When the sun sets on senior year


It was a pretty surreal, awe-inspiring moment to be standing on a beautiful Holland beach, before a beautiful Michigan sunset, surrounded by almost my entire class.

I suppose that’s what the annual senior retreat is good at. All that talk about class unity and team bonding activities, and we all get so caught up in angsty teenage cynicism, grumbling about the lunacy of it all. Then, all of a sudden, moments like that creep up. Pure, unadulterated moments of simplicity and tranquility. There was no homework, and there were no college apps, and there were no looming, unknown futures. Just a bunch of kids having fun on the beach. All these kids that I know in a way that I will never know anyone else. Kids I’ve known since preschool or since Central Woodlands or since meeting on the bus on the way to the retreat that morning.

I couldn’t help but feel that bond, that thread binding us all together, that everyone had so raved about. We dragged ourselves to breakfast at 7 am together, sweated through 85-degree weather together, and counted mosquito bites like hairs on our head together. If years of grueling school work hadn’t bonded us yet, this surely did.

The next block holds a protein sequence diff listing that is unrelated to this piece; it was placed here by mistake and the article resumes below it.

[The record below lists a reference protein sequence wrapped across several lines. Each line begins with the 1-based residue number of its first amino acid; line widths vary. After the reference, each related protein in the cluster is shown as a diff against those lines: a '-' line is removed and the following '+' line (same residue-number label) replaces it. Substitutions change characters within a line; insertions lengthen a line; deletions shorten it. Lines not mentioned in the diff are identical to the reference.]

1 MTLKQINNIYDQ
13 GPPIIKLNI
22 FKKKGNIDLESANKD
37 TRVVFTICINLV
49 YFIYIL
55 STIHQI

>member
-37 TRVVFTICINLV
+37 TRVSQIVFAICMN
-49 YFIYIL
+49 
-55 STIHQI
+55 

For such a soothing moment, with everyone kicking up sand and the sun bidding us goodbye, I was harshly dragged back to reality. The sky was turning all sorts of dazzling colors, showing off just for the occasion, and it was then that I realized the sun was also setting on a period of my life that will never be replicated. 13 years of schooling in the same place in the same town with the same people. Yet just like that, we’re all on the cusp of a sharp split, preparing for our flight into the real world.

FHC and all these kids have been a pillar of my childhood, a constant in a rarely constant world. So, to truly realize that constant is about to lose its status as a “constant,” was jarring, to say the least.

I felt the ache of that loss, that hasn’t even entered my life yet, in the moments of splashing around in the lake, listening to my class croon to shamelessly sad songs, and dancing like no other in a sweltering church.

I couldn’t help but relish in the luck of it all. How lucky we all were to steal away a few more precious memories. How lucky we all were to have grown up in such a safe haven, one that so graciously allowed us these moments.

What a pleasure it has been, indeed.